It is good to emphasise the reality of Jesus, and to point out the textual and historical evidence available (Dawkins, for instance, seems to be unaware of a lot of this). Jesus is not a matter of fantasy – he is part of real, documented history.

It is also useful to highlight the way in which the gospel gives reality and meaning to pain. The gospel says that it matters when people hurt, and God is doing something about it. This is a difficult topic – not intellectually difficult, but potentially sensitive as you never know what pain people might have in their lives. Be prepared to change gear if the need is suddenly for sympathy, not argument.

6. Ideas for mission to the group

As pointed out above, this is a group that might not feel intimidated coming to a talk, even in an unfamiliar venue. They may well even relish the chance for discussion and debate. Be bold with advertising and inviting. Give talks on science and the Bible, or the evidence for Jesus, with challenging titles – ‘Jesus, the myth?’ or suchlike. Demonstrate that Christians are willing to debate important topics and take on questions. Take up the challenge of the problem of pain. These are scary topics to tackle, but materialists are likely to use them to dismiss Christianity, so let us take up the challenge.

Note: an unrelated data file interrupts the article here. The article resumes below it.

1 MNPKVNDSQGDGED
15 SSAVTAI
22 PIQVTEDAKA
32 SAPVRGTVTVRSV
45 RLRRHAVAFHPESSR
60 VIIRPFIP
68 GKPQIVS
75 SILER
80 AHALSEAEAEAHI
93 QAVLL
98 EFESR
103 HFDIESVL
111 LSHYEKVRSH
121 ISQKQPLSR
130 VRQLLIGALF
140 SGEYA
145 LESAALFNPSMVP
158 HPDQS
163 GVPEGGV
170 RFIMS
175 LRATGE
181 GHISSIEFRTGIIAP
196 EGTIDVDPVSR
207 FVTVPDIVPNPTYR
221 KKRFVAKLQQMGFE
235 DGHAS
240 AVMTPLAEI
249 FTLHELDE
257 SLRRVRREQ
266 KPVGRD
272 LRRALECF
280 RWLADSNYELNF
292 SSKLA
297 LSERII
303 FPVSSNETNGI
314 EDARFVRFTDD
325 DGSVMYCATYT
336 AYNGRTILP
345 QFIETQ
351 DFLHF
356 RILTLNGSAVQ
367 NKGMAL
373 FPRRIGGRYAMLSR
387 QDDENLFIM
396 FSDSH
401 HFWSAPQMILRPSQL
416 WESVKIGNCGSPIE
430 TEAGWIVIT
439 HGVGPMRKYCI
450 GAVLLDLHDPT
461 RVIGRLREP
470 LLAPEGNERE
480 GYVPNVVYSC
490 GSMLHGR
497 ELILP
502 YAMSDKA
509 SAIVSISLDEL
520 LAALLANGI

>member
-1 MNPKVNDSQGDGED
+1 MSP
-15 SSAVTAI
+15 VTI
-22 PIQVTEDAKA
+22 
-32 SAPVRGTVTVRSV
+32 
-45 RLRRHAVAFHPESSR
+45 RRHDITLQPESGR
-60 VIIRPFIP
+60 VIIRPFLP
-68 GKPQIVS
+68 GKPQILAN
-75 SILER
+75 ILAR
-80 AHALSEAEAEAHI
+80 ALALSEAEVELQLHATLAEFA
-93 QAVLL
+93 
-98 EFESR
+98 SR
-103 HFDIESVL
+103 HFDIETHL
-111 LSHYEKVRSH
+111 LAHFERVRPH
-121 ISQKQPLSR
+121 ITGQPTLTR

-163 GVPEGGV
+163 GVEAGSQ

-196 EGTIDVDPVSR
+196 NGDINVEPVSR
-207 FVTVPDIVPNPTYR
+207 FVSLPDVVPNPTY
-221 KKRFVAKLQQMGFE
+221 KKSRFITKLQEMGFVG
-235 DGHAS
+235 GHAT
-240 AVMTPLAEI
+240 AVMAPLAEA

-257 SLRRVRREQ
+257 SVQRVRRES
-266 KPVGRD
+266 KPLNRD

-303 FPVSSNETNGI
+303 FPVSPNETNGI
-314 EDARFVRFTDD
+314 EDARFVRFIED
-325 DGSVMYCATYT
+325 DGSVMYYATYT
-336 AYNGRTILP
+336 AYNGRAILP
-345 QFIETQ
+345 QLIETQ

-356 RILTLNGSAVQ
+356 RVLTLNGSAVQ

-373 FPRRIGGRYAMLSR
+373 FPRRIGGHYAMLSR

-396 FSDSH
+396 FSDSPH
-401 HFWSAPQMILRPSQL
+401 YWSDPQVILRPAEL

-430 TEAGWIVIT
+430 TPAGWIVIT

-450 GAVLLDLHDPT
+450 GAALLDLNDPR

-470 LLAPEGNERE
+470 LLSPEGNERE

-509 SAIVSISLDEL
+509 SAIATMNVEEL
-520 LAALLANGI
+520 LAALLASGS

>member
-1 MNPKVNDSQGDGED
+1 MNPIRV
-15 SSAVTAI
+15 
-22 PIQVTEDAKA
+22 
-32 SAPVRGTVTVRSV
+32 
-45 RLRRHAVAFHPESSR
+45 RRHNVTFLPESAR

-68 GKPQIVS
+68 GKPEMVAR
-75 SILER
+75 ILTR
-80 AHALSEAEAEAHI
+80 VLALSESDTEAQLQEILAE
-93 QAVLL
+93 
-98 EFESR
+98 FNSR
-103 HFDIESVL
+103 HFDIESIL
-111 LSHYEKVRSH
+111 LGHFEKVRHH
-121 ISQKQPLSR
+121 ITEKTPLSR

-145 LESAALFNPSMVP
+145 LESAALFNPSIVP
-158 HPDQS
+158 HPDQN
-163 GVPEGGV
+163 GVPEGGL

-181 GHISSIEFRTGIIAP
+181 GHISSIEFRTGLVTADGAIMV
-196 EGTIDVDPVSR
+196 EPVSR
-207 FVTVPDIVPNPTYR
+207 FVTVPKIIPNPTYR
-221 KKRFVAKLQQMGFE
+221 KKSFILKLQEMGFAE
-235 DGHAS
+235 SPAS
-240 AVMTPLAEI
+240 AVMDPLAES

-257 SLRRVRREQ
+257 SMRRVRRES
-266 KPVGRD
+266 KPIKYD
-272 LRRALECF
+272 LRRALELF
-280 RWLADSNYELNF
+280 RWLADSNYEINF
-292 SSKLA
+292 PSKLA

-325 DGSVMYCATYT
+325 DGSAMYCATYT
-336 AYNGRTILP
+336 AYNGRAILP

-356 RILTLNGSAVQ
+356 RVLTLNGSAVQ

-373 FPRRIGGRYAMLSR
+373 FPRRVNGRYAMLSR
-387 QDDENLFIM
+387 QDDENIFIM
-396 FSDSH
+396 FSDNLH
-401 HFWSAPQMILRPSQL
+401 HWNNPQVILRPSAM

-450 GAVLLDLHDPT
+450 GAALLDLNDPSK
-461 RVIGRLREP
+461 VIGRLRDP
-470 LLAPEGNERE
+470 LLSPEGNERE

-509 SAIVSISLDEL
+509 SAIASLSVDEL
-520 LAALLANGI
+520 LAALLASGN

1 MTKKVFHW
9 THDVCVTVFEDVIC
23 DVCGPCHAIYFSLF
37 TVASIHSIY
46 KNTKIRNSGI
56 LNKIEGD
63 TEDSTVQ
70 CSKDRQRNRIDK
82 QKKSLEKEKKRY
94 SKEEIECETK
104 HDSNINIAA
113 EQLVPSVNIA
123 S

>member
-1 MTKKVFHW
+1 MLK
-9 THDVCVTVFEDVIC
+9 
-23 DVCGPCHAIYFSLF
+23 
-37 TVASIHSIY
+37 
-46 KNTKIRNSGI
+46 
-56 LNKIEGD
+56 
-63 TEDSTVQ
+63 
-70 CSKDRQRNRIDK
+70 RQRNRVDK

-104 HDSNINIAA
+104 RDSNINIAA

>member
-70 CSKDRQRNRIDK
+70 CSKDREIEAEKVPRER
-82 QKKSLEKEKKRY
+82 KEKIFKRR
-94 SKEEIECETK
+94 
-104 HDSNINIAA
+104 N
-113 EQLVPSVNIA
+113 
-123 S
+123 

At the same time, make sure that your event always includes a chance to hear the gospel, which is the power of God for salvation. Dealing with difficult questions is often necessary to get people to the point where they will listen to the gospel – once they are there, make sure they have the chance to know what it is.

7. Helpful resources

  • The God Delusion, Richard Dawkins
  • The Dawkins Delusion?: Atheist Fundamentalism and the Denial of the Divine, Alister McGrath
  • Dawkins' God: Genes, Memes, and the Meaning of Life, Alister E. McGrath Paperback
  • If I were God I’d stop all the pain, John Dixon
  • Gunning for God: a critique of the New Atheism, John Lennox
  • Unnatural Enemies, Kirsten Birkett
  • www.thegospelcoalition.org – American in outlook, but useful articles under their ‘Worldview and culture’ heading in the ‘Resources’ section.
  • Richard Dawkins vs John Lennox debate on YouTube